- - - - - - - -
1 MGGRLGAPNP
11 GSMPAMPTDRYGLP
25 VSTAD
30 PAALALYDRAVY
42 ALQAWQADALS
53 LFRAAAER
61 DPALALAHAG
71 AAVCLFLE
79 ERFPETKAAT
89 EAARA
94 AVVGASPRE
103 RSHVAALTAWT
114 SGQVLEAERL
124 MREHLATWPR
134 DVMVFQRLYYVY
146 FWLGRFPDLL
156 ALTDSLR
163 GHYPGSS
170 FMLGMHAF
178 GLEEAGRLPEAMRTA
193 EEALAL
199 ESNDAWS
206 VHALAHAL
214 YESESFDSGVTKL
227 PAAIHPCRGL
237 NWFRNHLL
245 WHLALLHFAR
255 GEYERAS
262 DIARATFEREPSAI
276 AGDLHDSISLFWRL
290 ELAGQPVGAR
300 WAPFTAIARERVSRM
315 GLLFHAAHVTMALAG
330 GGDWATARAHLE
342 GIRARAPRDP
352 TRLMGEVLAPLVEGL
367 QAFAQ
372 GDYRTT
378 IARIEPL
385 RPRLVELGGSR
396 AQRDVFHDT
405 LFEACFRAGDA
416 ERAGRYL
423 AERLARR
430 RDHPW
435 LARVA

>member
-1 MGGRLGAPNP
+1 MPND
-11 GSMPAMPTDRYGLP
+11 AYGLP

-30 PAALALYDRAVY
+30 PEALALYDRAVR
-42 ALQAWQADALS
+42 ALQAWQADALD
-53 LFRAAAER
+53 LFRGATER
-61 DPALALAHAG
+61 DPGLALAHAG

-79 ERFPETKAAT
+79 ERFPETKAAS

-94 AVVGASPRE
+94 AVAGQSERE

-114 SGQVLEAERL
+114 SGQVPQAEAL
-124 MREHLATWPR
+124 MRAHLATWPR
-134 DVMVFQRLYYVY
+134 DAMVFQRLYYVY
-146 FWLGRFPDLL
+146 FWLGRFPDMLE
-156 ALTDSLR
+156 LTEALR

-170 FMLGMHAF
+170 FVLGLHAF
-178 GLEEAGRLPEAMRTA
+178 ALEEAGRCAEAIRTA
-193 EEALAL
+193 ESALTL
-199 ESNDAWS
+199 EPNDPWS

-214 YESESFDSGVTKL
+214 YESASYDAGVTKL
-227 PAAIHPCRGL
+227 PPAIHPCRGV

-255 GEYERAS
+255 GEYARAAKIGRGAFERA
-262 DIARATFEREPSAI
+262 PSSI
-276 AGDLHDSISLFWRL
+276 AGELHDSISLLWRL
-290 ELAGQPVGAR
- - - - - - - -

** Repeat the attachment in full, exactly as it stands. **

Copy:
1 MGGRLGAPNP
11 GSMPAMPTDRYGLP
25 VSTAD
30 PAALALYDRAVY
42 ALQAWQADALS
53 LFRAAAER
61 DPALALAHAG
71 AAVCLFLE
79 ERFPETKAAT
89 EAARA
94 AVVGASPRE
103 RSHVAALTAWT
114 SGQVLEAERL
124 MREHLATWPR
134 DVMVFQRLYYVY
146 FWLGRFPDLL
156 ALTDSLR
163 GHYPGSS
170 FMLGMHAF
178 GLEEAGRLPEAMRTA
193 EEALAL
199 ESNDAWS
206 VHALAHAL
214 YESESFDSGVTKL
227 PAAIHPCRGL
237 NWFRNHLL
245 WHLALLHFAR
255 GEYERAS
262 DIARATFEREPSAI
276 AGDLHDSISLFWRL
290 ELAGQPVGAR
300 WAPFTAIARERVSRM
315 GLLFHAAHVTMALAG
330 GGDWATARAHLE
342 GIRARAPRDP
352 TRLMGEVLAPLVEGL
367 QAFAQ
372 GDYRTT
378 IARIEPL
385 RPRLVELGGSR
396 AQRDVFHDT
405 LFEACFRAGDA
416 ERAGRYL
423 AERLARR
430 RDHPW
435 LARVA

>member
-1 MGGRLGAPNP
+1 MPND
-11 GSMPAMPTDRYGLP
+11 AYGLP

-30 PAALALYDRAVY
+30 PEALALYDRAVR
-42 ALQAWQADALS
+42 ALQAWQADALD
-53 LFRAAAER
+53 LFRGATER
-61 DPALALAHAG
+61 DPGLALAHAG

-79 ERFPETKAAT
+79 ERFPETKAAS

-94 AVVGASPRE
+94 AVAGQSERE

-114 SGQVLEAERL
+114 SGQVPQAEAL
-124 MREHLATWPR
+124 MRAHLATWPR
-134 DVMVFQRLYYVY
+134 DAMVFQRLYYVY
-146 FWLGRFPDLL
+146 FWLGRFPDMLE
-156 ALTDSLR
+156 LTEALR

-170 FMLGMHAF
+170 FVLGLHAF
-178 GLEEAGRLPEAMRTA
+178 ALEEAGRCAEAIRTA
-193 EEALAL
+193 ESALTL
-199 ESNDAWS
+199 EPNDPWS

-214 YESESFDSGVTKL
+214 YESASYDAGVTKL
-227 PAAIHPCRGL
+227 PPAIHPCRGV

-255 GEYERAS
+255 GEYARAAKIGRGAFERA
-262 DIARATFEREPSAI
+262 PSSI
-276 AGDLHDSISLFWRL
+276 AGELHDSISLLWRL
-290 ELAGQPVGAR